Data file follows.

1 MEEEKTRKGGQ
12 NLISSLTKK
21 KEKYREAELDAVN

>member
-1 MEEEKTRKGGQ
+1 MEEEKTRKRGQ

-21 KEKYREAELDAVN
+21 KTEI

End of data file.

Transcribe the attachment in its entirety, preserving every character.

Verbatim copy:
1 MEEEKTRKGGQ
12 NLISSLTKK
21 KEKYREAELDAVN

>member
-1 MEEEKTRKGGQ
+1 MEEEKTRKRGQ

-21 KEKYREAELDAVN
+21 KTEI